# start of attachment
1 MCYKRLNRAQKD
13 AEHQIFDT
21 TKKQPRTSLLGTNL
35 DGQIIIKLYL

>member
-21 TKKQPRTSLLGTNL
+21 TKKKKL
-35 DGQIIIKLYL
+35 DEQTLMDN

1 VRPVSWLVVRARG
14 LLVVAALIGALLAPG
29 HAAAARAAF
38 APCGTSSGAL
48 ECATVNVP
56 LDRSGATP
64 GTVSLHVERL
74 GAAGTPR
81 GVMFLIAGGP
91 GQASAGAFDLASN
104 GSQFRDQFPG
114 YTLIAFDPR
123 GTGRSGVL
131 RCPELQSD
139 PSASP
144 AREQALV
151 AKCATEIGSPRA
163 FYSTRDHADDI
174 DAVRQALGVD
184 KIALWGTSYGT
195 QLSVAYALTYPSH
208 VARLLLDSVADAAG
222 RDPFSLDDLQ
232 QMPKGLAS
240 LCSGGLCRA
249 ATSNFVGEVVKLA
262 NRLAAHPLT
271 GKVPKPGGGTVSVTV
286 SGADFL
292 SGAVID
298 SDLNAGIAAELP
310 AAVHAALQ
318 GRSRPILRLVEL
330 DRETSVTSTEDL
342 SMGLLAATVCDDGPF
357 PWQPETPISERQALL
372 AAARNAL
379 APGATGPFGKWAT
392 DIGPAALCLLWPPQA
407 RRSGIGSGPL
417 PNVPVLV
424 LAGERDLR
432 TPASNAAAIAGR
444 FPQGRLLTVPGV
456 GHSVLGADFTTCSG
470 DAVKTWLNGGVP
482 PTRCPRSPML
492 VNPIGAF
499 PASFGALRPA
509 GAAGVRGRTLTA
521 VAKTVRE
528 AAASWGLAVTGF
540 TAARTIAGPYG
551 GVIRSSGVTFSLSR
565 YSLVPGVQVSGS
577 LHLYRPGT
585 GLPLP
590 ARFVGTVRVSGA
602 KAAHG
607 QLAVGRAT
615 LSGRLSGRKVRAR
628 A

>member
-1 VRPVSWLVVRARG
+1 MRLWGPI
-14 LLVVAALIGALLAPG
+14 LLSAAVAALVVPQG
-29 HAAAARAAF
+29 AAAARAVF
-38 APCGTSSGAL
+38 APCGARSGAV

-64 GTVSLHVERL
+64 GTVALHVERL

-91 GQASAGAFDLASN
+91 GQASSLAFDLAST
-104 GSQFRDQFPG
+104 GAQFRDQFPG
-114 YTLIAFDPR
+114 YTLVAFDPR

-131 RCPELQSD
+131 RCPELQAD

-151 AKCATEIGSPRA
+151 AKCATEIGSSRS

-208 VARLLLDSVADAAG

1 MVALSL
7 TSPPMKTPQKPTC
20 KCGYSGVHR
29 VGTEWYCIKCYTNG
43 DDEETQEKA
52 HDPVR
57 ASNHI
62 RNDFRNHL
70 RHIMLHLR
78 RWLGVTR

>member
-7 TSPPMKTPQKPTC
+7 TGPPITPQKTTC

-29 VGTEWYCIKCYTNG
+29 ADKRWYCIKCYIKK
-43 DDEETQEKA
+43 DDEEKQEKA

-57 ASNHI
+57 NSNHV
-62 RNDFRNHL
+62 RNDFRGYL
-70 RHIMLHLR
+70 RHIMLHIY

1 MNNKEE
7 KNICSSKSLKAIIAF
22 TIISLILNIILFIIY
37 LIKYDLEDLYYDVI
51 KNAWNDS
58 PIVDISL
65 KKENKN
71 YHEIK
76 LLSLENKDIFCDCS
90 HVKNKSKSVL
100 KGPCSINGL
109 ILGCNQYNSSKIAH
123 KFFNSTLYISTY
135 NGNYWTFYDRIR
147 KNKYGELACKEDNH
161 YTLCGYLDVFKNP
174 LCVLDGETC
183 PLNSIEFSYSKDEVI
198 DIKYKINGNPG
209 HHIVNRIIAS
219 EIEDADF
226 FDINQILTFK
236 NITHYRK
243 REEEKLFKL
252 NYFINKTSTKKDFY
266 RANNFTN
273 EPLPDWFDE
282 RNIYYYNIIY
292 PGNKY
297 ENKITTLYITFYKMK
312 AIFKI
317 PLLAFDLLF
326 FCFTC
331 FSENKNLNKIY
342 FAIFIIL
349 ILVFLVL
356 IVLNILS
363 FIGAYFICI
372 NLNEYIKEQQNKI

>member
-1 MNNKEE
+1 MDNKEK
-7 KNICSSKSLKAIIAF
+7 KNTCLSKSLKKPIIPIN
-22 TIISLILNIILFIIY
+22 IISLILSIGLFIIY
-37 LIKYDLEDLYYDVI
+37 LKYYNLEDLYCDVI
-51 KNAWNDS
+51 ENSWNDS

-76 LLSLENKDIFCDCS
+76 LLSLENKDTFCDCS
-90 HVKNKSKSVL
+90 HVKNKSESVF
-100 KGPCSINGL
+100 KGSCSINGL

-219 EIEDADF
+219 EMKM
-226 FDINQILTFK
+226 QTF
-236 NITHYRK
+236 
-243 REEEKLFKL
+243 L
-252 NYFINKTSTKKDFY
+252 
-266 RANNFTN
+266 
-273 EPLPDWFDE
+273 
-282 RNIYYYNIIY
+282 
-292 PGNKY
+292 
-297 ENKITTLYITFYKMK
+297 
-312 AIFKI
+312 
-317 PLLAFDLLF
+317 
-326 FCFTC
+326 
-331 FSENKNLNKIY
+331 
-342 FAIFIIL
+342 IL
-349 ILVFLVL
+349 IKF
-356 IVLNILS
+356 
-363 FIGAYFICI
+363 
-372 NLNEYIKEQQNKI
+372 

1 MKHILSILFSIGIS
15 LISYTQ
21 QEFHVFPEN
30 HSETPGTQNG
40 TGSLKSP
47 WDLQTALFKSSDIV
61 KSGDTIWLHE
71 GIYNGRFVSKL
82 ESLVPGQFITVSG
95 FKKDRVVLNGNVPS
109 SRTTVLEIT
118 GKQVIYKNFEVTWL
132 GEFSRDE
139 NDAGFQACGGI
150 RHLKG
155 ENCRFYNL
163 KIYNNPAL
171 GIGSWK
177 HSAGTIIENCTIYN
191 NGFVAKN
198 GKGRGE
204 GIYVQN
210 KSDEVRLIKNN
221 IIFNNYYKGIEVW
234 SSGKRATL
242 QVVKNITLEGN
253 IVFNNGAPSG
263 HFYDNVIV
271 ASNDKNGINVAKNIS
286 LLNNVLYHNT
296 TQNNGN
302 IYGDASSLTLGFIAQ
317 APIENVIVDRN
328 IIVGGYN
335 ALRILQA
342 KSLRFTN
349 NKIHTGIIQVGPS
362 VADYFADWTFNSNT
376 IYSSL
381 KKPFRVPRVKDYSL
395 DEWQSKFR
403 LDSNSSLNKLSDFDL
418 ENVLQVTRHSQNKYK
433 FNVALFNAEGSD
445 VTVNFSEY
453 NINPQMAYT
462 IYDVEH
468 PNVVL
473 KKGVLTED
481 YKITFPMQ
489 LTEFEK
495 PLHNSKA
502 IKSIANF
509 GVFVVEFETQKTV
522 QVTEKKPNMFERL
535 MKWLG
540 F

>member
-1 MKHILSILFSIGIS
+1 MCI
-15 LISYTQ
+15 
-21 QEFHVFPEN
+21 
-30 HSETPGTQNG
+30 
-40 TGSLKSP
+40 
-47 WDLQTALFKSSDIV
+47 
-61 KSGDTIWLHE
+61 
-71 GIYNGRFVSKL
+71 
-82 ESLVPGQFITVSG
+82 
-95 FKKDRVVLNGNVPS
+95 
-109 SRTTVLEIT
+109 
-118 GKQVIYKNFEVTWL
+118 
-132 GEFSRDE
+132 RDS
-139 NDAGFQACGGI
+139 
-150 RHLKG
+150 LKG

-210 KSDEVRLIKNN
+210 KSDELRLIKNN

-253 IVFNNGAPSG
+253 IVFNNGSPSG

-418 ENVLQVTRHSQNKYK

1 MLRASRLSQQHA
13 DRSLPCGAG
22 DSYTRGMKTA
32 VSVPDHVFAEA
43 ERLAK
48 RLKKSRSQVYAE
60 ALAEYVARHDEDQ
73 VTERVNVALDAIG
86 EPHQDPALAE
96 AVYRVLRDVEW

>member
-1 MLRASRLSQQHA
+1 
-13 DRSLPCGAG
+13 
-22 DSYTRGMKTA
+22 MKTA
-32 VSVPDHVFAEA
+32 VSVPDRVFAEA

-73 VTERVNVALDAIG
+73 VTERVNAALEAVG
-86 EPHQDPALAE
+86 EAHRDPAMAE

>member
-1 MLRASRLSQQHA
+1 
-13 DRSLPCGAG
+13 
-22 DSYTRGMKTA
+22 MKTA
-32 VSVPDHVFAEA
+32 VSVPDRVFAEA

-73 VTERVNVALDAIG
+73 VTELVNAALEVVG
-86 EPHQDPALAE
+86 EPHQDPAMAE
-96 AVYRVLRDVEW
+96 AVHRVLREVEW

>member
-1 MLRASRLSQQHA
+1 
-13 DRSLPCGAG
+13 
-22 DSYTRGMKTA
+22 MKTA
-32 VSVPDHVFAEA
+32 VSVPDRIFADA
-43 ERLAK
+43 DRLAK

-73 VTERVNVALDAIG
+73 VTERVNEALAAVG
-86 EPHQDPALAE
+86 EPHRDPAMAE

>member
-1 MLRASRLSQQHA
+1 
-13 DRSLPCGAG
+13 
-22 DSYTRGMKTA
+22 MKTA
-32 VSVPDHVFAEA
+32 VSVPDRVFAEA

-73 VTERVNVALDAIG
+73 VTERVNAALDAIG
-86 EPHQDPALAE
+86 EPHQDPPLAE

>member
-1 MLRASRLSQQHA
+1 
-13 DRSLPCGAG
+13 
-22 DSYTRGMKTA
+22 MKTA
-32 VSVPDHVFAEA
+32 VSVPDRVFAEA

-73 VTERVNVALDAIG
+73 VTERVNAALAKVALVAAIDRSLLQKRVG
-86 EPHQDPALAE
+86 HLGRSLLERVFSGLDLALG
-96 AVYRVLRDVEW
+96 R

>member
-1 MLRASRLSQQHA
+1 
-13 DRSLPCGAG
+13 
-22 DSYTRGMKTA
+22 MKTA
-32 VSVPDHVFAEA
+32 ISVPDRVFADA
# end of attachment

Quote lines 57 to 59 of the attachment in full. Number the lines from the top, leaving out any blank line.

492 VNPIGAF
499 PASFGALRPA
509 GAAGVRGRTLTA